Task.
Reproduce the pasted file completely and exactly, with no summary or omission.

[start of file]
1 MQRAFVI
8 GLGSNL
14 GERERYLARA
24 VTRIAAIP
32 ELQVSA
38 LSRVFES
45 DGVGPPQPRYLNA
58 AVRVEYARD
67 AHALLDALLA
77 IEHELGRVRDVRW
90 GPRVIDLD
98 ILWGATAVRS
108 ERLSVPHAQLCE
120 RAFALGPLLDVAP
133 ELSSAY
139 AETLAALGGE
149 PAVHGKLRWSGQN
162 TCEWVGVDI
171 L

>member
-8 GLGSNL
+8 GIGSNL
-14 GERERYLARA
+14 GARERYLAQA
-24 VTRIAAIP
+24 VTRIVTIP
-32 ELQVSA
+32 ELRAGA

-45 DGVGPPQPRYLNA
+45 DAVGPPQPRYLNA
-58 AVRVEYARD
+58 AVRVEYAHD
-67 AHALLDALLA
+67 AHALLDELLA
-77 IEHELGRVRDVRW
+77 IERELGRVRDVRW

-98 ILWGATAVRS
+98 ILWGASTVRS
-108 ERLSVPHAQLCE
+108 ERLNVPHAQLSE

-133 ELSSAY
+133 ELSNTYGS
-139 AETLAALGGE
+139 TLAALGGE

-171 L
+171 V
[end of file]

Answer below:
1 MQRAFVI
8 GLGSNL
14 GERERYLARA
24 VTRIAAIP
32 ELQVSA
38 LSRVFES
45 DGVGPPQPRYLNA
58 AVRVEYARD
67 AHALLDALLA
77 IEHELGRVRDVRW
90 GPRVIDLD
98 ILWGATAVRS
108 ERLSVPHAQLCE
120 RAFALGPLLDVAP
133 ELSSAY
139 AETLAALGGE
149 PAVHGKLRWSGQN
162 TCEWVGVDI
171 L

>member
-8 GLGSNL
+8 GIGSNL
-14 GERERYLARA
+14 GARERYLAQA
-24 VTRIAAIP
+24 VTRIVTIP
-32 ELQVSA
+32 ELRAGA

-45 DGVGPPQPRYLNA
+45 DAVGPPQPRYLNA
-58 AVRVEYARD
+58 AVRVEYAHD
-67 AHALLDALLA
+67 AHALLDELLA
-77 IEHELGRVRDVRW
+77 IERELGRVRDVRW

-98 ILWGATAVRS
+98 ILWGASTVRS
-108 ERLSVPHAQLCE
+108 ERLNVPHAQLSE

-133 ELSSAY
+133 ELSNTYGS
-139 AETLAALGGE
+139 TLAALGGE

-171 L
+171 V